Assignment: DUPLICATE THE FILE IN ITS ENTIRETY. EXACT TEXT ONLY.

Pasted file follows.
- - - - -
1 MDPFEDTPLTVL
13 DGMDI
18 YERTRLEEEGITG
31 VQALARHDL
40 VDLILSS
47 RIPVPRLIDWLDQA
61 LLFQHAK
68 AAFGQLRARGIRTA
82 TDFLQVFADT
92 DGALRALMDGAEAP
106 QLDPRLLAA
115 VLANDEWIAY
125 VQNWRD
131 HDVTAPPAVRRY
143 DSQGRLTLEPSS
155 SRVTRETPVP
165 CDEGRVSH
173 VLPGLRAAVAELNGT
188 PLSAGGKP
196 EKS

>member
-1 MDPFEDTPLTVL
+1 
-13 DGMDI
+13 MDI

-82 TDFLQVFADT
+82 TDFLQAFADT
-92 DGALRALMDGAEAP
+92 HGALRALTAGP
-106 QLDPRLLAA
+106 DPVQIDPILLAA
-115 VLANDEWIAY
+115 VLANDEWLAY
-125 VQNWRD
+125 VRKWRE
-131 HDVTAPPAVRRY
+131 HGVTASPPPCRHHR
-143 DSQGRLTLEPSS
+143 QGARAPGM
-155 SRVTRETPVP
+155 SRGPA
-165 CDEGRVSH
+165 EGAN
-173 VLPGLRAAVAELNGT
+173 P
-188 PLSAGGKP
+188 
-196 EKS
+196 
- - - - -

1 MDPFEDTPLTVL
13 DGMDI
18 YERTRLEEEGITG
31 VQALARHDL
40 VDLILSS
47 RIPVPRLIDWLDQA
61 LLFQHAK
68 AAFGQLRARGIRTA
82 TDFLQVFADT
92 DGALRALMDGAEAP
106 QLDPRLLAA
115 VLANDEWIAY
125 VQNWRD
131 HDVTAPPAVRRY
143 DSQGRLTLEPSS
155 SRVTRETPVP
165 CDEGRVSH
173 VLPGLRAAVAELNGT
188 PLSAGGKP
196 EKS

>member
-1 MDPFEDTPLTVL
+1 
-13 DGMDI
+13 MDI

-82 TDFLQVFADT
+82 TDFLQAFADT
-92 DGALRALMDGAEAP
+92 HGALRALTAGP
-106 QLDPRLLAA
+106 DPVQIDPILLAA
-115 VLANDEWIAY
+115 VLANDEWLAY
-125 VQNWRD
+125 VRKWRE
-131 HDVTAPPAVRRY
+131 HGVTASPPPCRHHR
-143 DSQGRLTLEPSS
+143 QGARAPGM
-155 SRVTRETPVP
+155 SRGPA
-165 CDEGRVSH
+165 EGAN
-173 VLPGLRAAVAELNGT
+173 P
-188 PLSAGGKP
+188 
-196 EKS
+196 